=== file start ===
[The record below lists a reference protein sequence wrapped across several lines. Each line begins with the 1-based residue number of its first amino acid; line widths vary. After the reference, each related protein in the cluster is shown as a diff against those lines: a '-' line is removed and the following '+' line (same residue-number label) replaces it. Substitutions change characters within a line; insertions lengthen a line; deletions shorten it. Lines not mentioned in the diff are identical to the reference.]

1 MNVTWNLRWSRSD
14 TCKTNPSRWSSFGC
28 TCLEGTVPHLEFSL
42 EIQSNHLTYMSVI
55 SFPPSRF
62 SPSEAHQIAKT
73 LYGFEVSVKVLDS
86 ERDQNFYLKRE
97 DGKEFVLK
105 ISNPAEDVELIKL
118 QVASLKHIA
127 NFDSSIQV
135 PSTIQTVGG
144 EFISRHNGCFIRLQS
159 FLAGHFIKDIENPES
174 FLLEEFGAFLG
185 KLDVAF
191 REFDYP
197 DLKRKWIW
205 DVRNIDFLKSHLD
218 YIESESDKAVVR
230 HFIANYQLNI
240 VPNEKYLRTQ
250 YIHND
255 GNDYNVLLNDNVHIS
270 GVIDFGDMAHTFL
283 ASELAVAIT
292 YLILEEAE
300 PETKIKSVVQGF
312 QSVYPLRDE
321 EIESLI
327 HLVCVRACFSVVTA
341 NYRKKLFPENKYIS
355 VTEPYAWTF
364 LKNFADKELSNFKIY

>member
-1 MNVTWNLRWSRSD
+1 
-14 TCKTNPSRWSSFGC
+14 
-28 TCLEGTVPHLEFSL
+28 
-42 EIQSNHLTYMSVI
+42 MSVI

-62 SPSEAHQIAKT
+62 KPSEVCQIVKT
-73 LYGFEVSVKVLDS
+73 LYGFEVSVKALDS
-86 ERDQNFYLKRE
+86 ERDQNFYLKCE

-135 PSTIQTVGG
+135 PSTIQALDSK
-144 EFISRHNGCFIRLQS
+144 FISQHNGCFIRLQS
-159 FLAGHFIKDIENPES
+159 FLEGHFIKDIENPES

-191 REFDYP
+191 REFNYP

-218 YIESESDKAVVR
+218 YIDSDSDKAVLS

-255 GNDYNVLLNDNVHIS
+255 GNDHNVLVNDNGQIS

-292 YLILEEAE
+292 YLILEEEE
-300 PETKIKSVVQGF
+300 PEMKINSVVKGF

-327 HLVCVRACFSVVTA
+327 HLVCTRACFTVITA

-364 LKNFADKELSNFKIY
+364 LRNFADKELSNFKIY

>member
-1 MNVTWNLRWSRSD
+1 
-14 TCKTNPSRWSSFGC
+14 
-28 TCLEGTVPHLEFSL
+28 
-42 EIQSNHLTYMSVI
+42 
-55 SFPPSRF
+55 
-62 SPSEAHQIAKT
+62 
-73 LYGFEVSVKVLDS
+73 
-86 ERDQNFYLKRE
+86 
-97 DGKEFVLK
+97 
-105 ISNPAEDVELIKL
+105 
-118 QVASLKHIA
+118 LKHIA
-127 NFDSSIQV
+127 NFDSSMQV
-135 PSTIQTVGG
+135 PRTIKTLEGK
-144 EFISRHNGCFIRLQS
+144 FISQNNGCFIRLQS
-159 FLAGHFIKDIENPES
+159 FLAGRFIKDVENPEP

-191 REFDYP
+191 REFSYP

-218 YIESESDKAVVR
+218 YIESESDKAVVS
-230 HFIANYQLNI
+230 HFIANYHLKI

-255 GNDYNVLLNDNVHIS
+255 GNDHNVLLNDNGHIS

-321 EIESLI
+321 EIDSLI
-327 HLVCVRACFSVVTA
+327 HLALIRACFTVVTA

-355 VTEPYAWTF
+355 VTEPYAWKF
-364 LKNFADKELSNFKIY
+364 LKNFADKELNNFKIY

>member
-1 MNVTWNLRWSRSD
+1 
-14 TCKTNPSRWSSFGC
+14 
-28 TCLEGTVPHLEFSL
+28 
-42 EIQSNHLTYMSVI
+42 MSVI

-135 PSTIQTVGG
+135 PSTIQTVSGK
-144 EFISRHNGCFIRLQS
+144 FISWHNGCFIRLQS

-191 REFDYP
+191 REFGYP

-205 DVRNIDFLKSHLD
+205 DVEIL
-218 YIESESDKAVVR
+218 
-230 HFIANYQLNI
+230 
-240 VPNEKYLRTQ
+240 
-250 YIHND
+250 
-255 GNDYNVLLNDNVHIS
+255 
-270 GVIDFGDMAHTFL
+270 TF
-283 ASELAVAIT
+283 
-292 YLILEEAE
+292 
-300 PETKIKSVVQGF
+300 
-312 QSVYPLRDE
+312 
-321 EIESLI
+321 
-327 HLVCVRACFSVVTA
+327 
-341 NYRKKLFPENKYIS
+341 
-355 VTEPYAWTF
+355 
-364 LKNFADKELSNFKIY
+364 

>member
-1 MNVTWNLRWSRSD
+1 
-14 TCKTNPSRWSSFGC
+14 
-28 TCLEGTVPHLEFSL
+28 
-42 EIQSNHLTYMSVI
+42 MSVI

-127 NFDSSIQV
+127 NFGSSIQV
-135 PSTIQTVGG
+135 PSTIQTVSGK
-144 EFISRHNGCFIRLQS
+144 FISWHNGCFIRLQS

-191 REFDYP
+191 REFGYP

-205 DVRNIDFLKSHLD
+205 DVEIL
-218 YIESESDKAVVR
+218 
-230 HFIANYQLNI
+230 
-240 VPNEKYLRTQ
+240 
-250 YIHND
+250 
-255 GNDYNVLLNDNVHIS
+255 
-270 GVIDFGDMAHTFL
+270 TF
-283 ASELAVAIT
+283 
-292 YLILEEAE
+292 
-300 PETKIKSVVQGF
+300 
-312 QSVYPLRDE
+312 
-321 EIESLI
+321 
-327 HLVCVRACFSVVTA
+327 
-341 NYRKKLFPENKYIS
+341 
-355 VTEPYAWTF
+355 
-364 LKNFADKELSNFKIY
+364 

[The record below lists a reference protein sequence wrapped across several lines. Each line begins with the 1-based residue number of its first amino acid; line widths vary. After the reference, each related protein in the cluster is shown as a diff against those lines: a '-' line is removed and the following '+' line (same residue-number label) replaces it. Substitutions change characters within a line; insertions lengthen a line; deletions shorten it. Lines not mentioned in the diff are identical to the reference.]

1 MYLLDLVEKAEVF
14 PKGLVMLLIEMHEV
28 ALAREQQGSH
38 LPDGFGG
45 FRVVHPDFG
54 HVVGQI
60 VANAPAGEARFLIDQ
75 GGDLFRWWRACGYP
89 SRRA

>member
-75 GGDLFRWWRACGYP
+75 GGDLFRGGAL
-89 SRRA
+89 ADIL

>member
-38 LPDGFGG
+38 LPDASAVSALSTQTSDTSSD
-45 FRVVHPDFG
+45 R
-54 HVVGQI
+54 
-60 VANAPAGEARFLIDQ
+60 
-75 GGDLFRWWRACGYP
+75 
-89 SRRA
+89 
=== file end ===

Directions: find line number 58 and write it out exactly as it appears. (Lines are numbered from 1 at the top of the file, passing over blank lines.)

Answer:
-191 REFDYP